About the middle of February 2012 Dale told me the man was ready to sell. Dale set up the meeting and he and I went to look at the car. The car was located in a shop near Haleyville, Alabama. What I found was a 1955 Crown Vic that had a frame off rebuild started a very nice solid body with the mo-tor, transmission and rear end rebuilt and installed. The frame had been cleaned and painted and the body set back down on the frame. The mane that owned the car had been collecting parts since 1988. He told me he had the parts to build this car to fac-tory specs for any option available on these cars. I listened to the engine run and looked at all his parts which included bout three sets of stainless for this car all polished and wrapped in about three layers of newspaper. I asked the man what his best price was on the car and he told me and then said before he would take less he would dig a hole and bury the car and parts in his back yard. After thinking about it overnite and talking with a couple of people about the car I agreed to purchase the car and parts.

At the time one of my sons had an empty warehouse in Tuscumbia, Alabama and he agreed to let me finish restoring the car in his ware-house. Dale took his trailer and hauled the bod for me and I took my 16 foot flatbed trailer and hauled all the parts. There were tons of extra parts, motors, transmissions, etc this was late February 2012. All the sheet metal had been primed so I started cleaning those up painting the inter fender wells and getting the car to a rolling body.

Around the first of June 2012 I talked a man into painting the car. The man I purchased from was go-ing to paint the car red and white his favorite colors. The vin plate showed the car had been Sea Sprite Green and White originally. I decided to paint it back to the original color. the car went into the paint shop around the middle of June 2012 and I picked it up in November 2012. Base-Clear paint was used and the body was taken down to bare metal and built up from there.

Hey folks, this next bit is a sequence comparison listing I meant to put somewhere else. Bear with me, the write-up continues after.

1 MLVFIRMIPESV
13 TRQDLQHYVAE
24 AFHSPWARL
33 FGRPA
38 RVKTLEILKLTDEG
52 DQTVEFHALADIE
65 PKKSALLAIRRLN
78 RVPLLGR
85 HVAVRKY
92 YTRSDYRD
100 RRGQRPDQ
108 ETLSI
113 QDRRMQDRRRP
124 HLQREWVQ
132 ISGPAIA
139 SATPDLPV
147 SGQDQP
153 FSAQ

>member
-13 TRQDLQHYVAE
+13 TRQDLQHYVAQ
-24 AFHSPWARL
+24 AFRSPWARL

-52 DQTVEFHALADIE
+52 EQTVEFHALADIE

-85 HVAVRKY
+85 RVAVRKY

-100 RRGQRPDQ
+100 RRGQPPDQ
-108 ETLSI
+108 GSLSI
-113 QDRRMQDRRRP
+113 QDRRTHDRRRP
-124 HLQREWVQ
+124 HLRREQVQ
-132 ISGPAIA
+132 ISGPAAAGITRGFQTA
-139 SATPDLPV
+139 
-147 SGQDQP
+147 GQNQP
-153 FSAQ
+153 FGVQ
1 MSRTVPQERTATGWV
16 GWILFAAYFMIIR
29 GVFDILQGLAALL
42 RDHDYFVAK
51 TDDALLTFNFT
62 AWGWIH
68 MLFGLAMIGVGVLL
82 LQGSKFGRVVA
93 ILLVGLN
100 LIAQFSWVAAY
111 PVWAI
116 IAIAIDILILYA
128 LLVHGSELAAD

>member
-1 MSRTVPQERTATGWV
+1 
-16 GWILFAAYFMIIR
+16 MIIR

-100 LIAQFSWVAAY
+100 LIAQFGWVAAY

Around the first of December 2012 my brother Jerry Massey and I started putting the car back together. We worked about two days a week around four hours each day. All we had to go on of how to put the car to-gether was a 1955 Shop Manual which helped a lot. My brother was an electrician and he restored all the electrical circuits and everything works like it should. We had very few major obstacles in restoring the car and the man I purchased from was accurate I had to purchase very few parts for the car in most cases I had extra parts. I did order a interior kit from LaBaron Bonney that fit and looks like the original interior. We finished restoring the car in about June 2014. Since that time I have enjoyed driving, showing and admiring the car.

Royce Massey
Spruce Pine, AL

 

 

“Sweet Caroline”: My 1955 Ford Crown Victoria

 

philmeek nov2017

Submited by: Philip Meek

Back in my high school days in Dallas, there were only three things that interested the guys- - football, girlfriends and cars, and not necessarily in that order.  Concerning cars, one of the rich kids came to school in a gorgeous deep triple black Crown Victoria with red and white interior, sparkling chrome and shimmering stainless steel that festooned the chariot, dual rear antennas, fender skirts, “flipper caps” and a continental kit.  The sound of the rumbling V8 with dual glass packs was pure music!  It was love at first sight!  However, it would be many moons until September 2013 before I fulfilled my high school dream and bought my 1955 Crown Victoria.

After negotiating on the phone for weeks and receiving lots of photos from the seller, we closed the deal.  My brother, Gary, and I drove up to the Texas Panhandl e to bring the car back to Austin. I thought this would be a quick, relatively inexpensive restoration (wrong!) since it had a “new” paint job that was seven years old, but the car had never been reassembled or driven after painting.  The car also had a new, correct ABC Interiors upholstery kit that was partially installed.  Importantly, the body was in good shape with no rust.

We quickly determined that only a few parts to the mostly disassembled Crown Vic had been segregated, bagged and tagged.  Almost all of the stainless trim, the bumpers and grille were off.  Significantly, a large number of parts, fasteners of all types, etc., could not be located.  After hours of searching, we found some of the missing parts interspersed unmarked in the garage among parts of several other cars that were being restored.  

When it came time to load the car onto the trailer the real fun began.  The engine was difficult to start and stopped repeatedly.  The brakes and parking brake were stuck as a result of the car sitting idle for years.  It was very difficult to move the car and drive it onto the trailer.  But we finally finished the task and headed for Austin. Once home, I gave the car a thorough going-over.  It became apparent that I had overestimated the condition of the car, and that it was going to take a lot more time and treasure to restore it to the level that I wanted.  But I knew this car had good “bones” and would be beautiful when finished.